The Independent View: Could the USA’s November mid-term elections herald the return of the long-fabled “Liberal Hour”?

USA Flag - Some rights reserved by freefotoukThe November mid-term elections in the United States will be vital for the future of the Democratic Party, as it not only seeks to retain its control of the Senate, but possibly reclaim the House of Representatives after four years under Republican control.

If it wishes to do so, the Democrats must be clear in what it stands for in social policy, and carry out a programme of major liberal reform that fulfils the promises of hope and change that Barack Obama evoked amongst so many people on his road to the presidency back in 2008.

In social policy, a Democratic Congress should amend the country’s social security system by introducing new social benefits for families and employees.

A universal child benefit scheme could help to tackle poverty, while a universal system of child care (a policy proposal passed by Congress way back in 1971 but vetoed by then-president Richard Nixon, and one which the Democrats pledged to introduce in 1992) would make it easier for parents to meet family and work commitments.

Statutory entitlement to paid holidays along European lines should be enshrined in law, while paid sick leave (which last year covered only 62% of employees) should be made mandatory for the entire workforce, along with paid parental leave for all mothers and fathers.

No longer would the United States be one of the few countries in the world not to provide paid leave to mothers, despite its immense wealth.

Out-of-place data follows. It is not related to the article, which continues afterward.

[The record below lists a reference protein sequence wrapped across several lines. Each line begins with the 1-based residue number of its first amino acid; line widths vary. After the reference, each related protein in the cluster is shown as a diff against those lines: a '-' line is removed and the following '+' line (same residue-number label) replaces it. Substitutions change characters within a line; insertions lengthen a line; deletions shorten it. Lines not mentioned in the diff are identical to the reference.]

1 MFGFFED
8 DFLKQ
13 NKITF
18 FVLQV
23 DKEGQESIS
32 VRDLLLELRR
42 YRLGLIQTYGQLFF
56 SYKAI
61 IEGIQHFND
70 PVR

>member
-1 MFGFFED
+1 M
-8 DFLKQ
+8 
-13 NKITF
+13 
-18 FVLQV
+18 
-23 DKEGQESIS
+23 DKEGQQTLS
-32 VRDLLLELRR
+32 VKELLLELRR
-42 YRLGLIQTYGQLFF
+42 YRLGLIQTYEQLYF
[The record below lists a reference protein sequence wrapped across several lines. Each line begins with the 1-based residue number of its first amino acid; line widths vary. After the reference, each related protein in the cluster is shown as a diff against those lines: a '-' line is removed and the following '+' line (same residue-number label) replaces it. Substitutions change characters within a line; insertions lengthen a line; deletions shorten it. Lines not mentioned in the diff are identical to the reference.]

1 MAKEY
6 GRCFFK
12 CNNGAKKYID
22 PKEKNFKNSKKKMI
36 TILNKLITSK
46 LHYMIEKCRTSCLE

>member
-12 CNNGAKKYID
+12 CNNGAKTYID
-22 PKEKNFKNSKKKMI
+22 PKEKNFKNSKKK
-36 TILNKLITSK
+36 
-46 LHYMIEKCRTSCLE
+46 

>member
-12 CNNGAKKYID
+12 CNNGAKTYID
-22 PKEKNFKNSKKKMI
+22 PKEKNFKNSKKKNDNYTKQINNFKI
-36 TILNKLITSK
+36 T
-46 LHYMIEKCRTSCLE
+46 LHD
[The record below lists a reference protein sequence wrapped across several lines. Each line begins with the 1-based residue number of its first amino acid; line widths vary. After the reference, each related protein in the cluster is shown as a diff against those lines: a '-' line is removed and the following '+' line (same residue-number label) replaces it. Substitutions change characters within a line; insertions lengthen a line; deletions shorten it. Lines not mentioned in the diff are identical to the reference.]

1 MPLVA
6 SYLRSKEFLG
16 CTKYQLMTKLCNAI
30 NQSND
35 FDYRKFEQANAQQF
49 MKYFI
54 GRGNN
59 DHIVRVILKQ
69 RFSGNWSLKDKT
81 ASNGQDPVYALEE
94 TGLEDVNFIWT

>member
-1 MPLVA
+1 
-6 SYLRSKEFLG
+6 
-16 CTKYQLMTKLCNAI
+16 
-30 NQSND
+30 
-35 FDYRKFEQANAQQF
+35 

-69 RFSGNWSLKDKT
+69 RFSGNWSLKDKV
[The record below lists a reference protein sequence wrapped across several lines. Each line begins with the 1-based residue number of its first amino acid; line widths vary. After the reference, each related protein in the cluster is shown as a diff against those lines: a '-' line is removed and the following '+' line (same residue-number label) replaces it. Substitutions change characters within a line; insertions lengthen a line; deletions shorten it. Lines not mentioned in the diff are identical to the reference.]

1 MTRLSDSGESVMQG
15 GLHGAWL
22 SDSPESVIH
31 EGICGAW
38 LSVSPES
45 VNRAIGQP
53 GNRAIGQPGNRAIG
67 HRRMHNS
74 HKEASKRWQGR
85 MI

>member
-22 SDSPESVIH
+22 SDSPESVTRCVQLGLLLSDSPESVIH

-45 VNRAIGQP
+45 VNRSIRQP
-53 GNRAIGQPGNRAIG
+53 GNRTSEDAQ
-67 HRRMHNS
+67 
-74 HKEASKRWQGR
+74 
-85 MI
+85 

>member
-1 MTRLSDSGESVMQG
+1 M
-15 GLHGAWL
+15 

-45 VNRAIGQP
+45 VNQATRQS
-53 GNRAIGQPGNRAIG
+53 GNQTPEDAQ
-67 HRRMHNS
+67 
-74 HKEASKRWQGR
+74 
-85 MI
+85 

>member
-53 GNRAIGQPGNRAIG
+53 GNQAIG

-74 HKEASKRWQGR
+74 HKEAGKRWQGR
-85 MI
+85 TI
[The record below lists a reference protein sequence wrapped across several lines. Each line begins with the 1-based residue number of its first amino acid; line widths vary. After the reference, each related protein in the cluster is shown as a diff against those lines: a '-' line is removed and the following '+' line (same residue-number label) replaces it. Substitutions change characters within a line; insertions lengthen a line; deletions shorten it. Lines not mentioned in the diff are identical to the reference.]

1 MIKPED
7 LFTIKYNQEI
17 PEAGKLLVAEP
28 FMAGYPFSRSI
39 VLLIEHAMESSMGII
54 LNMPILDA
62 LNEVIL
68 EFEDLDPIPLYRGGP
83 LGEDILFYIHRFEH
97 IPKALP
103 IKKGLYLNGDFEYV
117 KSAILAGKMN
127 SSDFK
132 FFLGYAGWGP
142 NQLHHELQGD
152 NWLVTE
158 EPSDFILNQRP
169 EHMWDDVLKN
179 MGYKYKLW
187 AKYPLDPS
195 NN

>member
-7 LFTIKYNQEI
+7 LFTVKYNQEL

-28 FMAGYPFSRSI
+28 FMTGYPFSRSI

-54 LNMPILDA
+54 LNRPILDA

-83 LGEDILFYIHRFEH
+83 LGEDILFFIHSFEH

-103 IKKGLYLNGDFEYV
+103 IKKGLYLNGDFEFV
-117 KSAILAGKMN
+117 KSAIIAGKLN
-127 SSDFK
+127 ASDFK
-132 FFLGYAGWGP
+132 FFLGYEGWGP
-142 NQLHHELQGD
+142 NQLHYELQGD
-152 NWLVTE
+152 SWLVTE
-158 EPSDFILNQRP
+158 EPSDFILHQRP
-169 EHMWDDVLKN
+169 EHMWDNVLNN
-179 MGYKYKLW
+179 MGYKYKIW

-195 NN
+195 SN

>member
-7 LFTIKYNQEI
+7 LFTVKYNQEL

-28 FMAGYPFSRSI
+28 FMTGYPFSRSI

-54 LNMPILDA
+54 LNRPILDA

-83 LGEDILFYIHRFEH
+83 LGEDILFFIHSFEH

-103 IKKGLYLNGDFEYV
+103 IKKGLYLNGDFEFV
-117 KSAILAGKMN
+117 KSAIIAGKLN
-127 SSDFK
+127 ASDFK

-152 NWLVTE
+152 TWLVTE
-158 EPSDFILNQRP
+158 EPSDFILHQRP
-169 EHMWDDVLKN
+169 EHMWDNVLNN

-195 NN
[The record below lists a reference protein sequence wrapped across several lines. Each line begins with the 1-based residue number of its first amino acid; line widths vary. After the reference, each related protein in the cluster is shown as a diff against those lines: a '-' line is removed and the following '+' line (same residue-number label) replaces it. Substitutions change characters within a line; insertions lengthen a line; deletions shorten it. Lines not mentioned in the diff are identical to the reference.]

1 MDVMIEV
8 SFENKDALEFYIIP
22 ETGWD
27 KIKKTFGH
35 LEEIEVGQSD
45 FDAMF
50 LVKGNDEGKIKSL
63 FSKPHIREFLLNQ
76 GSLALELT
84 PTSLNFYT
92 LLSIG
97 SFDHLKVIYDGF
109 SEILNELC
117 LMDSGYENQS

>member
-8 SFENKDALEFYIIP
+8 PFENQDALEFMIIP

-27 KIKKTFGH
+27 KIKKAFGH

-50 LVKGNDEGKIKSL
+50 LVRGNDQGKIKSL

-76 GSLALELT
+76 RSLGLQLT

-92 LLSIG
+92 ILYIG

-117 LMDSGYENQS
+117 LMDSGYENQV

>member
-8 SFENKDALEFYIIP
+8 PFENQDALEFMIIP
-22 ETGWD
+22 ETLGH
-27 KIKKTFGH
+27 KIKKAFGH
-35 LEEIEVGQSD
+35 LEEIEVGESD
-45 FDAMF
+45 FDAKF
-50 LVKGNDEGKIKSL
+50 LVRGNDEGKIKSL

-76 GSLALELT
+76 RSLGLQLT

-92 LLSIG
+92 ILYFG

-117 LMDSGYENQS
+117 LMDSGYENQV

A Democratic Congress should also work towards implementing the remainder of Obama’s liberal policy agenda during his last two years in office. This includes the realisation of such bold promises as the exemption of all seniors living on less than $50,000 a year from paying income tax, the indexation and raising of the federal minimum wage to $9.50 an hour, and the requirement of employers to provide 7 days of annual paid sick leave.

In addition, the Democrats could reintroduce blocked initiatives such as the Paycheck Fairness Act (aimed at reducing the pervasive pay gap between men and women), the Buffett Rule (which, supported by investor Warren Buffett, seeks to introduce a minimum tax for millionaires), and a bill to expand education and healthcare programmes for veterans.

According to Obama, at least 500 bills have been blocked by the Republican opposition since 2007, highlighting the difficulties of legislative bipartisanship in contemporary American politics and further demonstrating the need for a liberal majority in Congress.

There exists, therefore, the basis for a strong liberal programme for the Democrats in Congress to unite behind and implement in a wake of a potential victory in the November elections. The implementation of such a programme would not only change America for the better, but also demonstrate the importance of progressive liberalism as a force for innovative change. For progressive liberals in the United States, the return of the long-fabled “Liberal Hour,” a time of great liberal reform, may be just around the corner.

* Vittorio Trevitt has written for Respublica, Democratic Audit, Catch 21, Fabian Society and Compass. He has also done voluntary work for the Labour Party, including campaigning on behalf of local candidates, carrying out research for speeches, and writing articles to raise awareness of important social issues. He believes in British socialists and liberals working together to achieve progressive ends, united by their commitment to equality, freedom, and justice.

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